Hunt for goalie for Gorgie Hearts 50th anniversary

The Gorgie Hearts team celebrates with the Lord Weir Trophy at Tynecastle
The Gorgie Hearts team celebrates with the Lord Weir Trophy at Tynecastle
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Ex-players from the mighty 1965/66 season of the Gorgie Hearts youth team – once the feeder club to the senior Hearts squad – reunited for the first time in five decades on Saturday night.

The get-together at the Athletic Arms pub on Angle Park Terrace saw the old boys clap eyes on each other after an astonishing 49 years apart, and all the former members of the team had been tracked down by organiser Jimmy Bremner to take part – all expect one.

Bruce Flynn

Bruce Flynn

Goalie Bruce Flynn has proved harder than most to trace, and now former right-half Jimmy, 66, is appealing for anyone who knows of his whereabouts to help him reconnect with his old team mates.

Jimmy, a retired IT worker and ex-footballer who briefly signed for Hearts after his time in their youth squad, said: “I’ve got everybody but Bruce. I just can’t get hold of anybody who has a contact – if I could just get an address or something like that.

“Hopefully he’s still alive, but that’s another thing we have got to think about – but I’m trying to keep optimistic.”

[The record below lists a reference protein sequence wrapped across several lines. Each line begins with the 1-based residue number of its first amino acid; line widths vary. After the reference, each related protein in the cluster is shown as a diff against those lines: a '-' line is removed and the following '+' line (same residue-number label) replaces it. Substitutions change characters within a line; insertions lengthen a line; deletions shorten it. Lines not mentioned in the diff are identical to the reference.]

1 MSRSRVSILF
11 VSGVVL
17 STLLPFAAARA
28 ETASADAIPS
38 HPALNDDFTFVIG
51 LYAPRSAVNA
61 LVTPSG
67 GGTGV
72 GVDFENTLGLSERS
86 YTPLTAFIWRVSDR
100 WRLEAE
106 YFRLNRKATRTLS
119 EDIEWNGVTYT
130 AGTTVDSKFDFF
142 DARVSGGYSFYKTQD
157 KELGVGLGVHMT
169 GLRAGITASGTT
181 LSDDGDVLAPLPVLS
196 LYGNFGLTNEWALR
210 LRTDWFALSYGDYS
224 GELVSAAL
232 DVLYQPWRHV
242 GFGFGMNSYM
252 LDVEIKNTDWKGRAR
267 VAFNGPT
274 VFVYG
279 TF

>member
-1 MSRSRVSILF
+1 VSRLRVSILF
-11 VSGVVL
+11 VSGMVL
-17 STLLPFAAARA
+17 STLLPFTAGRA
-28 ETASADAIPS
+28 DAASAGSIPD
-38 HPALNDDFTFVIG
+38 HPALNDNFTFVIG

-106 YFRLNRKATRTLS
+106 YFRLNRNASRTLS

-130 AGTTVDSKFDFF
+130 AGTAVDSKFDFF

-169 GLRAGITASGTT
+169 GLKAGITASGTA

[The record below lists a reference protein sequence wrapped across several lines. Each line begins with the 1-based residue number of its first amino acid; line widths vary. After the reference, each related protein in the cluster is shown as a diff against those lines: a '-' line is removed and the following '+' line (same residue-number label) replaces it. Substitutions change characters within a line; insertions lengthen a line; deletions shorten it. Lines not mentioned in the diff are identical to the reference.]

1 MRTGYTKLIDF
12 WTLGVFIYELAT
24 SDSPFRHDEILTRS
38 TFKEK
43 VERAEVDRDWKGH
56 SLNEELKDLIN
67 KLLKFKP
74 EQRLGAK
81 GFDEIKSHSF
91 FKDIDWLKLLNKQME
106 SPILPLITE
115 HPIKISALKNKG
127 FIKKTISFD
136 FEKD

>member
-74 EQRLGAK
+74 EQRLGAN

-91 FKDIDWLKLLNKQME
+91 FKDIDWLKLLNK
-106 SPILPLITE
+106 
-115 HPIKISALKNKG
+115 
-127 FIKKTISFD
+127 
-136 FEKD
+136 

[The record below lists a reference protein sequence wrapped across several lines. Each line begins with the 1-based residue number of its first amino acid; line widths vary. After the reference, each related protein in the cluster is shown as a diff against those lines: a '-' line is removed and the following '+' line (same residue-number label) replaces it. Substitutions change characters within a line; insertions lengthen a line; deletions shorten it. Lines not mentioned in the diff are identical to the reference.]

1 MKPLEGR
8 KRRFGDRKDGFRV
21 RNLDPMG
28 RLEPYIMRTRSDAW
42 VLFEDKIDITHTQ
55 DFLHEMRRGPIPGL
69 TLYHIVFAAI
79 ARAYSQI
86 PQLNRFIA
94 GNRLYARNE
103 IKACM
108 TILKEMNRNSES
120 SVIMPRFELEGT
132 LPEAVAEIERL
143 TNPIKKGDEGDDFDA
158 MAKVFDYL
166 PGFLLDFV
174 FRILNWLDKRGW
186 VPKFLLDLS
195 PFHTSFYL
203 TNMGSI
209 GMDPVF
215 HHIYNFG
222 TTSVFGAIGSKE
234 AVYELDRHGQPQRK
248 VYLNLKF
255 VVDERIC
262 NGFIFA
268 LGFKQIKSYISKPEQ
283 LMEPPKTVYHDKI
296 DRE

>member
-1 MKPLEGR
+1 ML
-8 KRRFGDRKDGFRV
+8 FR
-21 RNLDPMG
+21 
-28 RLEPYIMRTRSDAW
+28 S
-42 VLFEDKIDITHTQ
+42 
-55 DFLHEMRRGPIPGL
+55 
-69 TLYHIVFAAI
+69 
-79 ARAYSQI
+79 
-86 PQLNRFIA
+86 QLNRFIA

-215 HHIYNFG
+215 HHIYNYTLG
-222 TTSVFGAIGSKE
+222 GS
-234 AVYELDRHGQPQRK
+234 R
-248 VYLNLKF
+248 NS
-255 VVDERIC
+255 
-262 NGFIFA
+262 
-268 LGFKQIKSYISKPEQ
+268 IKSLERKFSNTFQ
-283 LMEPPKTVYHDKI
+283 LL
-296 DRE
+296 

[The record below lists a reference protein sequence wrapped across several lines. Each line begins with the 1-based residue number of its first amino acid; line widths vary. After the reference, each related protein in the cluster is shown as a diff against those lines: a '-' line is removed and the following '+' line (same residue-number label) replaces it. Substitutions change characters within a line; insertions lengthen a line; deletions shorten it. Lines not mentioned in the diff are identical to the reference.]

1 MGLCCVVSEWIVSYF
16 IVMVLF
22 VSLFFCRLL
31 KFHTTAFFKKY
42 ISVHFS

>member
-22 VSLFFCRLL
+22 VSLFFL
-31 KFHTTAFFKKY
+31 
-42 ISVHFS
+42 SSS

The all-conquering Gorgie Hearts scooped eight cup victories over the course of the 1965/66 season, losing only one game in their time together. And Jimmy insists goalie Bruce – a keen junior basketball player who was good with his hands – was a crucial part of that success.

Jimmy Bremner. Picture: Toby Williams

Jimmy Bremner. Picture: Toby Williams

Saturday’s meet-up came ahead of the team’s 50th anniversary in May next year, and Jimmy is determined to track the missing player down before celebrations get under way.

Bruce was born in South Africa and came to Edinburgh as a young child, where it is believed he was brought up in Marchmont and attended Boroughmuir High School.

After school, he headed off to university – it is not known where – and then moved further west. But it’s here the trail goes cold.

Father-of-four Jimmy, who lives in Chesser, said he was “hopeful” more information would become available to shed some light on Bruce’s whereabouts. He said: “Unfortunately, with that type of football – we went senior right after that – you just seem to lose contact. The guys all moved on to different things.”

The ’65 Gorgie Hearts team was the starting point for a raft of players who later went professional, but the youth club itself was disbanded during the 1970s.

Big-name former players include Jimmy Crease – who would go on to manage Berwick Rangers – and Hearts’ Billy McAlpine.

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